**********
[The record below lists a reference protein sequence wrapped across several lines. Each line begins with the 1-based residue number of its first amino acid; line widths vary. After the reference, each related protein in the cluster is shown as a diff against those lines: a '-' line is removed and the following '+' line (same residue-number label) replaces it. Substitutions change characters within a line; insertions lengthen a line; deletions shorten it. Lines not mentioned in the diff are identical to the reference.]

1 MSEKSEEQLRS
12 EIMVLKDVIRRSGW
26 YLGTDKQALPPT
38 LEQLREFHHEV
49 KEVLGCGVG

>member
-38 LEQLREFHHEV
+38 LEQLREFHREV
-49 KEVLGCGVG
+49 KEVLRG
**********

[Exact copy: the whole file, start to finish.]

[The record below lists a reference protein sequence wrapped across several lines. Each line begins with the 1-based residue number of its first amino acid; line widths vary. After the reference, each related protein in the cluster is shown as a diff against those lines: a '-' line is removed and the following '+' line (same residue-number label) replaces it. Substitutions change characters within a line; insertions lengthen a line; deletions shorten it. Lines not mentioned in the diff are identical to the reference.]

1 MSEKSEEQLRS
12 EIMVLKDVIRRSGW
26 YLGTDKQALPPT
38 LEQLREFHHEV
49 KEVLGCGVG

>member
-38 LEQLREFHHEV
+38 LEQLREFHREV
-49 KEVLGCGVG
+49 KEVLRG